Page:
The number of transactions per year, for example, compared to the price of bitcoin, is a good indicator of the level of activity, the authors argue. The report highlights that 100 million transactions per year show that Bitcoin has become a substantial operation.
While the number of transactions can be affected by fees, and also become somewhat imprecise by batch transactions, the total value transferred in Bitcoin has continued to grow, the authors note.
As can be seen in the graph below, the milestone of USD 800,000 million exchanged annually on the network has already been surpassed.
By 2020, ByteTree estimates that the total transferred value in Bitcoin will be USD 853,000 million, a value higher than that achieved in 2017, even though the all-time price high was reached that year. The reason for this higher performance in 2020 is the average price of BTC. In 2017, that average reached $ 7,519, while so far in 2020, the average price of BTC is the record value of $ 8,542.
ByteTree concludes that the relationship between the price of bitcoin and the total value transferred on the network is the most stable economic relationship.
The S2F model is based on the idea that the scarcity of an asset helps its appreciation. However, ByteTree claims that the price of bitcoin is driven by demand and not supply.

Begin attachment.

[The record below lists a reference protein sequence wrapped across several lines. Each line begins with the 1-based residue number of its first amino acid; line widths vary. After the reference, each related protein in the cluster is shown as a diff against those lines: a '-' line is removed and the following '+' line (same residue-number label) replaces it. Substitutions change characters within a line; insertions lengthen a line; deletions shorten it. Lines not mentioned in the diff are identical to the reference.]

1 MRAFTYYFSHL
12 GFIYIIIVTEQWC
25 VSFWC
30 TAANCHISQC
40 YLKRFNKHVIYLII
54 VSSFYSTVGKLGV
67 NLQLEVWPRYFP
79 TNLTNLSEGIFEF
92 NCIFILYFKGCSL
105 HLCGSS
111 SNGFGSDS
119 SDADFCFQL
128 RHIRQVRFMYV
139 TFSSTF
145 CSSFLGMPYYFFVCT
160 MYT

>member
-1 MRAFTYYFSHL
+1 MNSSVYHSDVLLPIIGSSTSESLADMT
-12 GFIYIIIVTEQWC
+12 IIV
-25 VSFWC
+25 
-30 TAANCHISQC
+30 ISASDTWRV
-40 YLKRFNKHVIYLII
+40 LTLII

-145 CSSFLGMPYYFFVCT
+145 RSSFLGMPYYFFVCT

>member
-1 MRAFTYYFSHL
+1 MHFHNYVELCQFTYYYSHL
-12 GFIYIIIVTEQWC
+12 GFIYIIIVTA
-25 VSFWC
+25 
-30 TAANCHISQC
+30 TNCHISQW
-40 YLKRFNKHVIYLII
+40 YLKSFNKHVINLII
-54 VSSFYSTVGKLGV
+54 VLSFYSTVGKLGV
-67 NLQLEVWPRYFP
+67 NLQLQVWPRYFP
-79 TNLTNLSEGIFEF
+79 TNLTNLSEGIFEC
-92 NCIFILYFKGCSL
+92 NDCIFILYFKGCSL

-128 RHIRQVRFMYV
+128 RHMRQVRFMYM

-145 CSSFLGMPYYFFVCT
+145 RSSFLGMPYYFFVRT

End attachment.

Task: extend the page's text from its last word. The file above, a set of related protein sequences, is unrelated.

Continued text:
To demonstrate its hypothesis, ByteTree uses an S2F model, which it calls S2F ByteTree, which takes into account coins distributed by miners (first expense) as opposed to mined ones. The following graph shows the S2F (blue) and the S2F ByteTree (black), contrasted with the price of bitcoin (gold).
The rallies after the first two halvings were 5,428% (first halving) and 1,351% (second halving), says ByteTree.
When you look at 2012, 2016, and 2020, bitcoin has reached premiums of 100%, 150%, and 200% compared to a value that is considered fair, notes ByteTree. Bitcoin has also been 40% and 50% below that value, but according to the report it always returns to the so-called fair value. “This occurs because fair value is a fundamental value that attempts to calculate the intrinsic value of bitcoin,” says the report.